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How to built a motorized turntable...

Discussion in 'Scenery, Props, and Rigging' started by JP12687, Dec 25, 2004.

  1. JP12687

    JP12687 Active Member

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    Ok so this is a follow up to a previous post about which motor i should use to power it...

    Well now the question is the best way to build it. I have seen a few of them....pu a few road tours together...but i'm having a hard time trying to figure out exacly how to put it on paper.

    Any Suggestions would be greatly appreciated on how to build one of these.

    It will have rougly a 20ft diamiter.
     
  2. soundman

    soundman Well-Known Member

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    How high do you need it? I would suggest depending on weight every 60 to 90 degrees have some dumb casters to take up some of the weight. just fastern them so they have the proper angel. If it will be higher than a few feet what about a trussel /\/\/\/\type construction and have that rest on the caster and put the deck on it
     
  3. jwl868

    jwl868 Active Member

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    I suggest going to the library and checking out a few stagecraft and/or scenic design books. I've seen turntable design sketches in some books. I'm pretty sure they followed the same principles as platform construction (that is spans no greater than 4 feet for plywood). And as ship pointed out on the other thread, there is the issue of the center pivot.

    Another consideration is whether you need to conceal the sides of the revolve from the audience. If cable-driven, the cable will show, and if direct driven, the drive wheel may leave a mark on the side.

    Joe
     
  4. __WWW__

    __WWW__ Member

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    we are going to build one for our musical. last year for our musical we had a small turntable for dorothy's house. the techs had to turn the house by hand, and we have grooves in the stage from it!
     
  5. SketchyCroftPpl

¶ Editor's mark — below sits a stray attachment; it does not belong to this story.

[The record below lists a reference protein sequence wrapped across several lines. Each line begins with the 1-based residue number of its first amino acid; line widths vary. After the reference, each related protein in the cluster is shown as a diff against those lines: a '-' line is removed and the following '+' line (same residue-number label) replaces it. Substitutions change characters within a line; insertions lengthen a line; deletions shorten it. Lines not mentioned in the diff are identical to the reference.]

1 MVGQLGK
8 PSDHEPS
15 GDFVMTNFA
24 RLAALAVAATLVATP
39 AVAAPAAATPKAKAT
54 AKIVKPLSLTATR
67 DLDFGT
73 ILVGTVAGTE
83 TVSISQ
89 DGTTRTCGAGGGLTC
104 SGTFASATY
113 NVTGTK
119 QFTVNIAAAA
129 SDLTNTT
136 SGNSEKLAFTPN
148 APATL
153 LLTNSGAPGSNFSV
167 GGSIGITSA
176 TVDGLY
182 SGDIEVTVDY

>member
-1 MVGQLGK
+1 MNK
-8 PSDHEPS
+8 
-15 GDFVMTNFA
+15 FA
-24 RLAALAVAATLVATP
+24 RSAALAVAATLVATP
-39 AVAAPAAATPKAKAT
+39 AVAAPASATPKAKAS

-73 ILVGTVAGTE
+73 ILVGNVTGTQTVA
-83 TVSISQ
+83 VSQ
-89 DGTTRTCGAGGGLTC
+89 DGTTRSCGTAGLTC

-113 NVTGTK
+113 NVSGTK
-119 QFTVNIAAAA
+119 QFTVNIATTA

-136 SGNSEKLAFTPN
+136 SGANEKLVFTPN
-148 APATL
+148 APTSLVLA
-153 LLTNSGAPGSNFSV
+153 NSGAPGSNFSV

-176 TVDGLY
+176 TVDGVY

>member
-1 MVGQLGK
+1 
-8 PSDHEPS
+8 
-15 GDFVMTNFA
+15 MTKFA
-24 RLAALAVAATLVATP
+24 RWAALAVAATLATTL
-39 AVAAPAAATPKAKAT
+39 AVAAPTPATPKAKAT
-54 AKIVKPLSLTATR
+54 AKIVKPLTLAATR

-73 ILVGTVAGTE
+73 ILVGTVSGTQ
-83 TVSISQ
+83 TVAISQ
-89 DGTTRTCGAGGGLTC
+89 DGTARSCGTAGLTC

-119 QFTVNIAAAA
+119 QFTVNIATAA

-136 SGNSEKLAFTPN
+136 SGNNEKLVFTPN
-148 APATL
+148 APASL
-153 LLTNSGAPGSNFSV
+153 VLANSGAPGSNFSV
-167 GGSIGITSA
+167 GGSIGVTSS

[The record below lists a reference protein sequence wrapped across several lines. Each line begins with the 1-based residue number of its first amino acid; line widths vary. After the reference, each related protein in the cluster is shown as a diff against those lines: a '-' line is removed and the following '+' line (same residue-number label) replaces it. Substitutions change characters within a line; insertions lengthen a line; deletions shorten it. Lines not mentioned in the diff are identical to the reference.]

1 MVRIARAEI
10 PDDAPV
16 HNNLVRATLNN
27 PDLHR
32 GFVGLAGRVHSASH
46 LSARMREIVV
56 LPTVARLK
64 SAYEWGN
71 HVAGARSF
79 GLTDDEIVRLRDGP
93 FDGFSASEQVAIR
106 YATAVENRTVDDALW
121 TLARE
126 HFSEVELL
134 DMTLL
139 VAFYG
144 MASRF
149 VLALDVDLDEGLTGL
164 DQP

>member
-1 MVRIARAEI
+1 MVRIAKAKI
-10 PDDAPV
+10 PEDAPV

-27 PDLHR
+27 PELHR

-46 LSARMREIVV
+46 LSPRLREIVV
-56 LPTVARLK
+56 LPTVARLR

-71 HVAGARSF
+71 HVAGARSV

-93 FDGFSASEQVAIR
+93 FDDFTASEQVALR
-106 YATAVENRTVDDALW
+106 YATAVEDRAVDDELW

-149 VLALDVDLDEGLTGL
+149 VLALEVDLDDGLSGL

SketchyCroftPpl Active Member

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    Do people have to stand on it? if not could you fly it in and put the motor on the pipe in the ceiling and then just make sure when you lower it that its a fraction off of the ground and have a black rope going to it or something. I doupt any of this will work if people are on it but if they're not then that may work.
    ~Nick
     
  6. jwl868

    jwl868 Active Member

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    I checked the book that I have (forgot to write down the title/author – its pretty generic). It notes that two key items in the revolve are getting the point of rotation at dead center, and getting the wheels exactly perpendicular to the diameter. For the center pivot, the example showed a short pipe bolted to the floor. A smaller diameter pipe connected to the revolve fit into the large pipe. (There may well be some standard "hardware" for this.) I'm also under the impression that there in no weight bearing down on this center pivot.

    To access and install this center pivot, the construction must be such that there are no structural members through the center point of the revolve. The text also implied that a built-up stage floor is often used around a revolve to hide the drive system. The same text also implied that the cable driven systems are used on relatively small revolves, but the text didn't suggest other options either.

    I suppose one could even mount the motor and wheel assemble under the revolve such that the drive wheel was on the floor and pushed the revolve around. But, it seems that the electrical cable could get twisted with that arrangement. And if something goes wrong with the motor/drive, it may act as a brake, preventing manual operation.

    Lubrication of that center pivot bearing will be needed and may make a mess of the floor below.